In terms of where the Chili Peppers are right now, the drumming is less about fills and more about just trying to play good straight time. You’re probably saying, “I see you do fills all the time. Don’t give me that.” I do play fills, but when I do I better mean it. Believe me, when I’m playing live I take too many liberties. I get excited and just want to play. But in theory, for a band like the Chili Peppers, it’s important to have the people nodding their heads. I’ve reduced my setup to a four-piece to get away from those big multi-tom fills. It all depends on what kind of music you're playing, though.
For me, the main thing about fills is being relaxed. A lot of kids have trouble with that when they’re learning. They’ll speed up or lose time when they do a fill. Sometimes that happens because they don’t keep their feet going or their body won’t stay in motion. I don’t mean you have to incorporate your feet into a pattern (Ex. 1), but it helps to keep something going steady to keep time (Ex. 2). Plus it just helps to add more noise to the whole thing. I used to approach a fill by taking a big breath and holding it, which is completely wrong. You should keep breathing. Breathing is important. Try to think of fills as part of the groove instead of a separate thing.
It’s also important to think like a musician and not just a drummer when deciding how many fills you play and where you put them. It should do something for the song, take it to another place, make it more exciting. Even on really popular stuff you hear on the radio, you rarely hear the drummer doing many fills. Jeff Porcaro could shuffle his ass off and do one fill on the outro of the song and it’s like “yes!” Just a groove itself can be so mesmerizing and hypnotic that sometimes when you throw a fill in, it will break that up.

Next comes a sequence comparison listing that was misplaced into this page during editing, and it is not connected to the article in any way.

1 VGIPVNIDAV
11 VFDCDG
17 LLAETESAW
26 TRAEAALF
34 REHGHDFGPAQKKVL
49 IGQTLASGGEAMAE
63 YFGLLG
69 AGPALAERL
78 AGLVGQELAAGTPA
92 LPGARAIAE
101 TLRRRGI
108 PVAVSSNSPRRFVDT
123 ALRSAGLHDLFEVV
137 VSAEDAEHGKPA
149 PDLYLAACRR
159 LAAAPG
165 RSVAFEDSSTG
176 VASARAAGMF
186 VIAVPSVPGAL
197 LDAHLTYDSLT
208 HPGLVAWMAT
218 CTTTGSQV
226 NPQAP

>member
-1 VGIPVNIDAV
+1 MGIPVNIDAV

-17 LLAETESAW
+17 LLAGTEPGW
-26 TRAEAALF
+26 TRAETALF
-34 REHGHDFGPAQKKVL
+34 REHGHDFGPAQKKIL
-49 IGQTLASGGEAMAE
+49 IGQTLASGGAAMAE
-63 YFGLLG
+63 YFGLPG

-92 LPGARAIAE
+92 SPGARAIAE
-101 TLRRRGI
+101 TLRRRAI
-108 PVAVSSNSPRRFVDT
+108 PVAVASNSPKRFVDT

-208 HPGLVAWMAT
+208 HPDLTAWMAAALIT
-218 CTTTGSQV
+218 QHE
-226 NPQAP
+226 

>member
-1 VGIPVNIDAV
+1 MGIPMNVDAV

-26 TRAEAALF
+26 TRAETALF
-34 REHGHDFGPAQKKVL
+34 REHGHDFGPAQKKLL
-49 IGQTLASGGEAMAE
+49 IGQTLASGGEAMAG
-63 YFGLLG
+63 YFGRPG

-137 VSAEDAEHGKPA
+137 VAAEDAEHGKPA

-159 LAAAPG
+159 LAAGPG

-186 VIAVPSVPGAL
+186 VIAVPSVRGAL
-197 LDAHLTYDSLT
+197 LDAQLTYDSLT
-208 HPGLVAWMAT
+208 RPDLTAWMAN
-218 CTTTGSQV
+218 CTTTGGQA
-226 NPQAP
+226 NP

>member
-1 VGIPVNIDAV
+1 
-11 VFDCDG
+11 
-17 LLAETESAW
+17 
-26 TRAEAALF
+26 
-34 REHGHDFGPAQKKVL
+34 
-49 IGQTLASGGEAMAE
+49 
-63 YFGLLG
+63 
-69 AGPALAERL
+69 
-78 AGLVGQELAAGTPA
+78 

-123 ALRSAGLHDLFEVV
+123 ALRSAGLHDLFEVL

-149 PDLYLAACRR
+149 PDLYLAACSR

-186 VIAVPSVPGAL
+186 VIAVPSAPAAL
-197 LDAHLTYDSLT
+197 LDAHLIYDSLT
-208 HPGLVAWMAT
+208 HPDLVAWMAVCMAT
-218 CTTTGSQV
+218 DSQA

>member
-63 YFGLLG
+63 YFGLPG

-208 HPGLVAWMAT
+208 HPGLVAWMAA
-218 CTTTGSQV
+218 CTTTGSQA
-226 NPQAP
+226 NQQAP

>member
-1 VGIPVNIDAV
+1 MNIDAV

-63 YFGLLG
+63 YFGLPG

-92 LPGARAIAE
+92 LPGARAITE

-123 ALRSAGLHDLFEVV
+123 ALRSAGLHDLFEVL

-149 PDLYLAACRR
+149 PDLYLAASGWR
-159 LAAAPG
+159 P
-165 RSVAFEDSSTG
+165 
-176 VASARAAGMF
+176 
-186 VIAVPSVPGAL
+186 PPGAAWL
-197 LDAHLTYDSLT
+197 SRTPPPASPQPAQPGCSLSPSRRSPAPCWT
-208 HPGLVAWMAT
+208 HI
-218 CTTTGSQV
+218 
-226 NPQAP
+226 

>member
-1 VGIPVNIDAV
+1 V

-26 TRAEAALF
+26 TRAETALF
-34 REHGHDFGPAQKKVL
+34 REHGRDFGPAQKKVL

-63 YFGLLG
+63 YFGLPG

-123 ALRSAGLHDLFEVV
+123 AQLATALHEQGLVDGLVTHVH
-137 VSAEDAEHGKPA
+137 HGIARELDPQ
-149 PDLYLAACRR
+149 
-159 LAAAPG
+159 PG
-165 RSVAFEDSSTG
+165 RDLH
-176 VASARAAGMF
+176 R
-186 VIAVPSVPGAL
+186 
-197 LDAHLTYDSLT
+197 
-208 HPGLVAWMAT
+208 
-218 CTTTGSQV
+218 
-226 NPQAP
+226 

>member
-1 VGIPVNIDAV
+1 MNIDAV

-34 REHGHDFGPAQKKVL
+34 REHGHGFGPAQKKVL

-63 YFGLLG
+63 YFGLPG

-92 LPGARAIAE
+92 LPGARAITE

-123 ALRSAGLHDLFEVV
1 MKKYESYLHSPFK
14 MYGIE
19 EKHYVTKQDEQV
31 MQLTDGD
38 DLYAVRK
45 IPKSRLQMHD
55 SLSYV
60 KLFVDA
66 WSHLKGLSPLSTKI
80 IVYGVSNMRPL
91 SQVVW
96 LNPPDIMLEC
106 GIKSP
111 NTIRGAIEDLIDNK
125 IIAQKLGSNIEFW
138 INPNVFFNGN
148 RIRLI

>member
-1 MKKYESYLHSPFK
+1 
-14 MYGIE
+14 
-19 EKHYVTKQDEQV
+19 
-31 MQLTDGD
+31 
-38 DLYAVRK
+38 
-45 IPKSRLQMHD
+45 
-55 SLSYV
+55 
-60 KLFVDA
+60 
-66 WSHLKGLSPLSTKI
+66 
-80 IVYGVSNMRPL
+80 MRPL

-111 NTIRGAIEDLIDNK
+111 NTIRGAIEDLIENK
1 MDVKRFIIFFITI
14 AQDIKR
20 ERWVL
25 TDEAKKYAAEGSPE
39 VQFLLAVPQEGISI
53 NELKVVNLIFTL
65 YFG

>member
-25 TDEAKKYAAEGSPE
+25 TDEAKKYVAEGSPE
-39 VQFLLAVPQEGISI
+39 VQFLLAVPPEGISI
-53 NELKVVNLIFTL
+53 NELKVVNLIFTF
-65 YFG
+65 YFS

If you throw in that bitchin’ fill you were thinking of playing at home, it’s usually not musical. It is tempting and I’m certainly tempted to be selfish and play what I think sounds cool. You might impress some other drummer in the first row, but musically, it’s not a good thing. It’s the nature of our instrument that when working in a band it’s not all that glorious a lot of the time. Just groove and people who know will know you’re doing the right thing.
Chad Smith is the drummer with The Red Hot Chili Peppers, Chickenfoot, and Chad Smith’s Bombastic Meatbats. He has also recorded with Kid Rock, Glenn Hughes, Brandi Carlile, Johnny Cash, and The Dixie Chicks. Over the years, Smith has contributed time to charitable causes, including MusiCares, Make-A-Wish Foundation, and Children’s Hospitals.